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A case of acute post-streptococcal glomerulonephritis that developed posterior reversible encephalopathy syndrome.


A 10-year male patient presented with swelling in the face, legs and scrotal area which developed 8 days after tonsillitis treatment. Acute post-sterotococcal glomerulonephritis (APSGN) was considered in the patient whose urinalysis revealed hematuria and proteinuria at nephrotic level, whose urea, creatinine, lipid profile and anti-streptolysine O antibody levels were increased, albumin and C3 value were decreased and whose 24-hour urine test revealed proteinuria. Renal biopsy was found to be compatible with APSGN. In the follow-up, severe headache, vomiting and convulsion were observed under antihypertensive and diuretic treatment and when the blood pressure was 130/80 mmHg (the 99th percentile for the patient: 129/88 mmHg). During the follow-up, the blood pressure values increased to 160/90 mmHg. The electroencephalogram (EEG) performed was found to be normal and magnetic resonance imaging (MRI) findings were compatible with posterior reversible encephalopathy syndrome (PRES). MRI was found to be normal at the first month following antihypertensive and anticonvulsive treatment. In the first year of the follow-up, the blood pressure, neurological examination and urinalysis findings were found to be normal. This patient was presented to draw attention to the fact that PRES can also present with a blood pressure tending to increase and with blood pressure values which are not so high. (Turk Ped Ars 2014; 49: 348-52)

Key words: Acute glomerulonephritis, childhood, posterior reversible encephalopathy syndrome


Posterior reversible encephalopathy syndrome (PRES) is a clinico-radiological picture which presents with vomiting, severe headache, clouding of consciousness, behavioral changes, seizures and visual disorders and typical magnetic resonance imaging (MRI) findings (1, 2). The radiological findings are frequently characterized with transient bilateral grey and white-matter changes compatible with vasogenic edema in the posterior cerebral hemispheres, parieto-occipital areas and cerebellum (1).

Although it is generally described in adult patients, it has been started to be reported in children with a gradually increasing frequency (2). In children, cases of PRES occuring with acute post-sterptococcal glomerulonephritis (APSGN), Henoch-Schonlein purpura (HSP), nephrotic syndrome (NS), lupus nephritis and use of calcineurin inhibitor (CNI) have been reported (3-5). Although the underlying cause is generally sudden increases in blood pressure, it may also be observed in relation with renal failure, fluid accumulation and cytotoxic effects of immunosupressive drugs on vascular endothelium (6).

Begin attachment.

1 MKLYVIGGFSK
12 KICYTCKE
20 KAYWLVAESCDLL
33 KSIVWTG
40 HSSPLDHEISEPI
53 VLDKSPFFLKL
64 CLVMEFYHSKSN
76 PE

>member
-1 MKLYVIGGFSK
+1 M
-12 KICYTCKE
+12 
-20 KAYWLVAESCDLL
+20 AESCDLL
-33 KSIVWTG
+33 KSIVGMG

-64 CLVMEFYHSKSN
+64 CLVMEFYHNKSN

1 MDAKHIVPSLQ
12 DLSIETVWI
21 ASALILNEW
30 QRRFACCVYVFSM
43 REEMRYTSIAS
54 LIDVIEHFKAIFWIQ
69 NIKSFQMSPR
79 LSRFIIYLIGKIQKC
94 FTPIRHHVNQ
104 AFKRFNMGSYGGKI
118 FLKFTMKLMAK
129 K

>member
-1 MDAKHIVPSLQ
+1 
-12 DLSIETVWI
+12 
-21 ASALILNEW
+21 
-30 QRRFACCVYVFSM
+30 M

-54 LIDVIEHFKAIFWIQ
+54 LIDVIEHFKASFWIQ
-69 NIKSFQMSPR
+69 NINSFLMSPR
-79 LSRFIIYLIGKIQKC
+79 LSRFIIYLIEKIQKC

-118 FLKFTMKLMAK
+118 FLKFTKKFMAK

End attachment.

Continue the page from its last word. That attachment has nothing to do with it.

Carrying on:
Here, a pediatric patient who had a seizure during APSGN, although hypertension was not so prominent and whose clinical complaints were supported by radiological imaging in terms of PRES was presented.


A 10-year old male patient presented with swelling in the face, legs and scrotal region. It was learned that he was treated with a diagnosis of tonsillitis 8 days before his complaints started, had diarrhea (up to 3-4 times a day) a few days before his presentation and his urinary output was reduced. On physical examination, his body weight and height were in the 25-50th percentile, his blood pressure was measured to be 135/80 mmHg (the 95th percentile: 121/80, the 99th percentile: 129/88 mmHg), he had pretibial 2+ edema and diffuse edema in the palpebraes, pubic region and scrotal region. At presentation, urinalysis findings were as follows: pH: 5, density: 1020, protein 3+, erythrocyte 3+, leukocytes 1+, urinary microscopic examination: abundant erythrocytes, 4-5 leukocytes. The other laboratory tests were as follows: hemoglobin: 11.1 g/dL, hematoctrit: 37%, white blood cells: 10 700/[mm.sup.3], platelets: 115 000/[mm.sup.3], urea: 195 mg/dL, serum creatinine: 2.58 mg/dL, uric acid: 9 mg/dL, sodium: 134 mmol/L, potassium: 4.4 mmol/L, calcium: 7.2 mg/dL, phosphorous: 7.8 mg/dL, total protein: 6.5 g/dL, albumin: 2.4 g/dL, triglyceride: 246 mg/dL, total cholesterol: 182 mg/dL. 24 hour urine protein: 256 mg/[m.sup.2]/h, anti-sterptolsine O antibody: 586 IU/L, C3 20.1 mg/dL (N: 83-177), C4 23.5 (n: 15-45). APSGN was considered in the patient, but biopsy was planned, since nephrotic syndrome accompanied. As a result of renal biopsy, increased matrix in the mesangial area, moderate cellular increase, polymorphonuclear leukocyte (PNL) infiltration, mild PNL infiltration in the tubulointerstitial area, mild thickenning in the arterial and arteriolar walls and closing in the capillary loops were observed in a total of 21 glomerules. Granular staining with C3c was observed on immunoflourescent microscopy. The result was interpreted to be compatible with APSGN.